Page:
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See also: en-masse

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EnglishEdit

EtymologyEdit

Borrowed from French en masse (literally in a mass):[1] en (in) + masse (dough, paste; something perceived as a whole without distinguishing its parts; sum or combination of things treated as a whole) (from Latin massa (dough; bulk, mass), from Ancient Greek μᾶζᾰ (mâza, barley-bread or cake), probably ultimately from Proto-Indo-European *meh₂ḱ- (to increase; to raise)).

PronunciationEdit

AdverbEdit

en masse (not comparable)

  1. In a single body or group; as one, together.
    Synonyms: collectively, jointly, mutually; see also Thesaurus:jointly
    Antonyms: independently, individually, separately; see also Thesaurus:individually
    • 1805 August 21, “The Levy en Masse. [From the Lewes Journal.]”, in The Spirit of the Public Journals for 1805. [], volume IX, London: Printed for James Ridgway, [], published 1806, OCLC 1027017629, page 241:
      [L]et the clergy, en Maſſe, preach him down, admoniſh their ſeveral congregations to be attentive to the duty they owe to the beſt of kings and to their country, and to ſeek to deprecate, by the holineſs of their lives, the wrath of the Almighty.
    • 1874 May 22, William T. Eley, witness, “Report from the Select Committee on Explosive Substances; []”, in Reports from Committees: Six Volumes. [], volume IX, [London]: Ordered, by the House of Commons, to be printed, [], OCLC 6071448, paragraph 1756, page 126, column 2:
      In the case of the very large caps called detonators, which are used in firing dynamite and gun cotton, is there not some risk of explosion en masse?—Yes, if you get large quantities of percussion powder together, there would be greater danger; []
    • 1923, Song Ong Siang, “The Fifth Decade (1859–69)”, in One Hundred Years’ History of the Chinese in Singapore: [], London: John Murray, [], OCLC 417315791, page 144:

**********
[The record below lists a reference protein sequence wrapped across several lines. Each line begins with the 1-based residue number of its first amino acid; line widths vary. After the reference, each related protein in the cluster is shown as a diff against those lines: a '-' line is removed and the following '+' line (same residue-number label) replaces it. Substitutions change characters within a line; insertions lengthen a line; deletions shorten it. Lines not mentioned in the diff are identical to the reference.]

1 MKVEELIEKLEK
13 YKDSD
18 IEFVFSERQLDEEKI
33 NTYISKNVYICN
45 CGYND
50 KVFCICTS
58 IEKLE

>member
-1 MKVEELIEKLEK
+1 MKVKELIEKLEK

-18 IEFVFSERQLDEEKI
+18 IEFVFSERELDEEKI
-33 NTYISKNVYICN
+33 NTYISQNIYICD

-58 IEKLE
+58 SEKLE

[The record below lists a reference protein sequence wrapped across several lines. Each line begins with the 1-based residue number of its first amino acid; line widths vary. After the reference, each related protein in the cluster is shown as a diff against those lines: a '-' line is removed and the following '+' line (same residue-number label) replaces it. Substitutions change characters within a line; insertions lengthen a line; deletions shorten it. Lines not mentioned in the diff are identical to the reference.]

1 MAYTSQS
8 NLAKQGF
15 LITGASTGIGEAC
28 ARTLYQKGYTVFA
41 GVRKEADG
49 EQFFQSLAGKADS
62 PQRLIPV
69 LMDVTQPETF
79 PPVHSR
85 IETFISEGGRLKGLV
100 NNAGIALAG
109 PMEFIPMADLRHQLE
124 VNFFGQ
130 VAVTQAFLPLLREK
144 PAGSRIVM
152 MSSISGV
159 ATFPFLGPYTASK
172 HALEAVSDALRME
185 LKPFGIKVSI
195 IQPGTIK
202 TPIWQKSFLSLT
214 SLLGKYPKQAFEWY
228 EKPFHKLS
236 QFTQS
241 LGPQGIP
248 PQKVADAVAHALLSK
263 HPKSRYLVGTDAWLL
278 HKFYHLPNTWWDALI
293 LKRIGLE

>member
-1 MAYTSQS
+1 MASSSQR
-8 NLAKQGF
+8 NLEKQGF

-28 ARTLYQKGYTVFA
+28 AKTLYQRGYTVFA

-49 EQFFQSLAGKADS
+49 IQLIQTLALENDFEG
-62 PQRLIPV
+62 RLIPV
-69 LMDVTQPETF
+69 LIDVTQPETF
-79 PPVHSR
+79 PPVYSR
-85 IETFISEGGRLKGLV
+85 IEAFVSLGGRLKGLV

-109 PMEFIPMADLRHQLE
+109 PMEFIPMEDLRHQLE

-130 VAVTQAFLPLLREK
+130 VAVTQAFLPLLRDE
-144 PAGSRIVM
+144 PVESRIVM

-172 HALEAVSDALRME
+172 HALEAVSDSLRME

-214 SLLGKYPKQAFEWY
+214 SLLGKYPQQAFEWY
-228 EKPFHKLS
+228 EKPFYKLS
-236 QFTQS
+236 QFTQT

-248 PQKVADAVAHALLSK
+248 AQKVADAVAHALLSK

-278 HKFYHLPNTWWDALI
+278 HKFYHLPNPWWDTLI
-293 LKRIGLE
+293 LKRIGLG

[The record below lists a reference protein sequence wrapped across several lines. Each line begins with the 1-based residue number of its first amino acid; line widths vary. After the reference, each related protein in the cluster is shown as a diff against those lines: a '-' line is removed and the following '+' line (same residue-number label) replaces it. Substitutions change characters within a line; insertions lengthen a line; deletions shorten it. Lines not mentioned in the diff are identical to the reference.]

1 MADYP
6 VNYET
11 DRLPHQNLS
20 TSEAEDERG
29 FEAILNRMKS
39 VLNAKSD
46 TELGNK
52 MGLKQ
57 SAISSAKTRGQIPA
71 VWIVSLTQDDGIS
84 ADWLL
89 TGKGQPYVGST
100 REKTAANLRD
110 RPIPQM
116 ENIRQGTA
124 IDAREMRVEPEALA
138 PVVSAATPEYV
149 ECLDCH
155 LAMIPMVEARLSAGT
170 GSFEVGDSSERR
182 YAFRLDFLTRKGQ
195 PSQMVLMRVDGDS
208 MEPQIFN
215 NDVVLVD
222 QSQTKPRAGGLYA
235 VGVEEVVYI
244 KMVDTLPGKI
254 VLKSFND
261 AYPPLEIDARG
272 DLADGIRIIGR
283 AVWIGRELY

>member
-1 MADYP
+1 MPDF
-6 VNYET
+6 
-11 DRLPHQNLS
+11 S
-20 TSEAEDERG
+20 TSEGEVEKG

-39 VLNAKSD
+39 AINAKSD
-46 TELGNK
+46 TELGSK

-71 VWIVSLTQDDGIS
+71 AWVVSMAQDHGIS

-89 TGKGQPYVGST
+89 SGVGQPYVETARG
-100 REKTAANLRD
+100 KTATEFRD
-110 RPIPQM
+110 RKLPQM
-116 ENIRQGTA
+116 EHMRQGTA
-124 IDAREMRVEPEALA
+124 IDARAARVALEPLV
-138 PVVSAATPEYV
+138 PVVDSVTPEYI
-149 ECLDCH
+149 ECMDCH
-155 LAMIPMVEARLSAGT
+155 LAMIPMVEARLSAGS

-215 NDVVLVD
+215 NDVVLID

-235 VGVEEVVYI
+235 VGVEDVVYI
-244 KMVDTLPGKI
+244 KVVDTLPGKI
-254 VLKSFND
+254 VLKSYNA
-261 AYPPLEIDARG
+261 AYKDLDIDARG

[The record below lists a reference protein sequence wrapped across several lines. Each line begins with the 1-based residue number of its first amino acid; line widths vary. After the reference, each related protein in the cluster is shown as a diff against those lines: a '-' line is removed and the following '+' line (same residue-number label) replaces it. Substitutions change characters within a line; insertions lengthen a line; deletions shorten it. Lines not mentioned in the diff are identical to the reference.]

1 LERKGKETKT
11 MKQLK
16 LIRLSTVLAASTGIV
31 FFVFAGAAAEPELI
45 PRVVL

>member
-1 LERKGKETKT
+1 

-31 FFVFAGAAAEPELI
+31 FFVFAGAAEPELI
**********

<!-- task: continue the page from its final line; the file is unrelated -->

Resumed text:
He [Goh Siew Tin] had traded largely with Java, and on the day of his funeral all the Chinese shops trading in Java produce were closed, while the pupils of the Toh Lam (Hokien) Mandarin School (of which Mr. Goh Siew Tin was President) en masse attended the funeral.
    • 1943 May, Lloyd R. Burley, “An Emergency Program in Physical Education”, in Mary Wibel, editor, The Journal of Health and Physical Education, volume 14, number 5, Washington, D.C.: American Association for Health, Physical Education, and Recreation, ISSN 0730-3084, OCLC 7699293, pages 259 and 292:
      During inclement weather it is necessary for this group to meet in one gymnasium. Therefore it was decided to consider the whole group as one class. Two instructors are assigned to each class. Part of the work is given en masse, and for the remainder the class is divided between the two instructors.
    • 1967 July 26, “Appeal of Avien, Inc. under Purchase Order No. 5921-11085 [Docket AECBCA No. 14-65]”, in Atomic Energy Commission Reports: Opinions and Decisions of the Atomic Energy Commission with Selected Orders, volume 4, [Washington, D.C.]: United States Government Printing Office, published 1973, page 1015:
      Low flow trips shall be individually adjustable. The low flow limits of all channels shall be adjustable en masse. The en masse adjustment shall be capable of modifying all individual trips by a common percentage of each trip setting.
    • 2013 September 24, Louise Taylor, “Fog lifts at Sunderland after Capital One Cup win over Peterborough”, in Alan Rusbridger, editor, The Guardian[1], London: Guardian News & Media, ISSN 0261-3077, OCLC 229952407, archived from the original on 21 January 2016:
      Again the home players celebrated en masse.

Alternative formsEdit

TranslationsEdit

ReferencesEdit

AnagramsEdit


FrenchEdit

PronunciationEdit

AdverbEdit

en masse

  1. en masse
    • 1955, Claude Lévi-Strauss, Tristes Tropiques, 1993 ed., Plon, ISBN 9789045001562, chap. VII, p. 67
      L'humanité s'installe dans la monoculture ; elle s'apprête à produire la civilisation en masse, comme la betterave.
      — Mankind has opted for monoculture; it is in the process of creating a mass civilization, as beetroot is grown in the mass.[1]
  2. in large amounts
  3. (Canada) in sufficient amounts

ReferencesEdit

  1. ^ 1973, John & Doreen Weightman (trans.), Tristes Tropiques, 2011 ed., Penguin Books, ISBN 9780141970738, chap. VII

AnagramsEdit


GermanEdit

EtymologyEdit

Borrowed from French en masse.

AdverbEdit

en masse

  1. in large amounts